I am big fan of Shaker style. I love the versatility of it's simple and clean detail. It can be traditional, it can be modern - it goes with everything. It's fantastic, timeless style.
My studio renovation had 2 main goals:
1) To be as economical as possible.
2) To have as low an impact on the environment as possible.
I desperately needed more closed storage and devised a plan to use salvaged kitchen cabinets, but I wasn't just looking for any salvaged kitchen cabinets. If I could've found salvaged cabinets with shaker-panel doors that would have been great, but was unlikely. So instead, I sought out cabinets with basic, plain, flat cabinet doors (which were easy to find) and devised a plan to turn them into shaker-panelled cabinets.
TOOLS AND MATERIALS:
- Salvaged kitchen cabinets with flat panel doors
- 2.5" wide, flat casing (wood or MDF)
- Measuring tape
- Mitre saw
- Wood Glue
- Micro pinner (fine gauge brad nailer)
- 3/4" pins/brads
- Table saw (optional)
- Fine sandpaper
- DAP (interior latex silicone)
- Painting equipment
*This works best on older cabinets that use a classic hinge, not a euro-hinge. Because I was working with cabinets I acquired I did not remove the doors while doing this and found it easier to just leave them in place, but if I were doing this on already installed cabinets, I would remove the doors*
Remove any handles from your cabinet doors. Lay your cabinet down on a firm, flat surface with the doors facing up. Measure the length of the first cabinet door.
Mark and cut 2 lengths of casing according to your measurement to fit the length of the cabinet door.
Check to make sure you have cut your casing accurately by placing the length of the casing you have just cut on the edge of the cabinet door. The edges of the casing should be flush with the edges of the cabinet door.
Sparingly brush the back-side of your cut casing with wood glue.
Position on the edge of the cabinet door and use a micro-pinner to secure in place.
*Tip* Angle your pins for a more secure attachment.
Measure the width of the top and bottom of the cabinet door in between the 2 pieces of casing that you have applied to either side.
Mark and cut 2 lengths of casing according to your measurement. Check to make sure you have cut your casing accurately by placing the lengths of casing you have just cut on the top and bottom of the cabinet door. It should fit snugly between the 2 pieces of casing you have applied to the edges of the door. If it fits right, proceed with step 2 to secure in place.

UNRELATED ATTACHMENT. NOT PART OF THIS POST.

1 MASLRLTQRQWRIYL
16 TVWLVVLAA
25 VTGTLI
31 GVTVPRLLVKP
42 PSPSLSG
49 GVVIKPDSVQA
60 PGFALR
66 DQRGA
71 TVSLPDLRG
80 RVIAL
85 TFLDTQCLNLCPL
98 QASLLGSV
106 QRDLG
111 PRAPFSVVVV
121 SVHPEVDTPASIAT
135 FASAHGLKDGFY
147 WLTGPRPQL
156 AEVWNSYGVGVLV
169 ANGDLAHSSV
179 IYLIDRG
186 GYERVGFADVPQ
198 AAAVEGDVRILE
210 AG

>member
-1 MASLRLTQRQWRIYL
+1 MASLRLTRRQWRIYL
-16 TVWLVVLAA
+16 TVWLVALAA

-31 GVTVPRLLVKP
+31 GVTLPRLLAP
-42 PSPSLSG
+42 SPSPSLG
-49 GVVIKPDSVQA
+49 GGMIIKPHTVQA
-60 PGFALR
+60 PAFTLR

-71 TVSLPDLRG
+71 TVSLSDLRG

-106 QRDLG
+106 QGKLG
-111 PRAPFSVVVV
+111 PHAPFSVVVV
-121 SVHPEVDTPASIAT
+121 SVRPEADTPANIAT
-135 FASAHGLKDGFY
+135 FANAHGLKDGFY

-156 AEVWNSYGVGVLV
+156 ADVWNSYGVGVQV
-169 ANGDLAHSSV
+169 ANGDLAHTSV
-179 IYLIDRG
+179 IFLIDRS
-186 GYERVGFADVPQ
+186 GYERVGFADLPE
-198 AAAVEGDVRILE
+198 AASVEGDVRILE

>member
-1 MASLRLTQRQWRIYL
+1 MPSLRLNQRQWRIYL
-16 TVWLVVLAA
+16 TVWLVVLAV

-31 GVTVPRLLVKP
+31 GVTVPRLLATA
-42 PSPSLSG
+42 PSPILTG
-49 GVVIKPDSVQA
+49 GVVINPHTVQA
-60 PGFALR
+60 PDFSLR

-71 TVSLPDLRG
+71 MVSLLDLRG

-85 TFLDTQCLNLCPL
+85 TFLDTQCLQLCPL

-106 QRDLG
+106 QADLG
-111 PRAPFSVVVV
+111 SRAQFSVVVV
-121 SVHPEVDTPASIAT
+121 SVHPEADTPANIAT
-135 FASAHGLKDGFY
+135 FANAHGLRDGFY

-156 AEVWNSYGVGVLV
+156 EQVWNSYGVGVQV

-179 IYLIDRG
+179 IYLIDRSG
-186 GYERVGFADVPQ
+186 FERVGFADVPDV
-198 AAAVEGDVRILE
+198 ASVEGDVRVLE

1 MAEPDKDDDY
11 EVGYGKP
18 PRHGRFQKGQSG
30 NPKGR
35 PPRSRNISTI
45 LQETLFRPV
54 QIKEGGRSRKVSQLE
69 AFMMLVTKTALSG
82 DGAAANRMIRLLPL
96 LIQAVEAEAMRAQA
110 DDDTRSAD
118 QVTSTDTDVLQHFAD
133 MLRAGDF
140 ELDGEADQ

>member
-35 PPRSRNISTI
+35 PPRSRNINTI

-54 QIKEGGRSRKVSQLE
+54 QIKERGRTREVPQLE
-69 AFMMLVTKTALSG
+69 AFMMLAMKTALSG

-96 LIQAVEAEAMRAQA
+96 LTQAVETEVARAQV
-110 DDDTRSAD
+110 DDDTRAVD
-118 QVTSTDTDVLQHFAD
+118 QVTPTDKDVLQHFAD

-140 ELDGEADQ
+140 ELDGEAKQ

Repeat steps 1-3 on all cabinet doors, and let the glue dry for 24 hours.
You may find that the edges of your cabinet doors look something like this:
If this is a problem for you and you would like smoother, consistent edges release the door from the cabinet (removing the hinge from the door), and trim all of the edges of the door using a table saw. Be careful not to take too much off, and know that you may have to adjust the position of the hinges when you replace the doors on the cabinet.
Lightly sand all the edges and surfaces of the cabinet.
Clean off dust and fill and cracks and holes with DAP.
Allow to dry.
Paint with 2 coats of your favourite paint in a semi-gloss finish and allow to dry. Install door handles (you will probably need to buy longer screws that fit your handles to compensate for the additional thickness of the door).
Install your "new" cabinets wherever you want them!
In my case, I purchased steel cabinet legs from IKEA which I installed on the bottom of the cabinets, and then topped the cabinets off with recycled shelving material to make a counter space.
Q: I want to give my current kitchen a face-lift. My cabinet doors have older-style hinges, but the doors aren't flat. Can I cut flat panels out of plywood that are the same size and thickness as my current cabinet doors and use them to make new Shaker doors using this process?
A: I haven't done it, but I don't see why not! As a matter of fact, I think I would like to try this out in my kitchen. You'll need a table saw to make sure your cuts are straight and square. I would suggest testing it out on one door and see if it works. If you're happy with the results, apply it to all!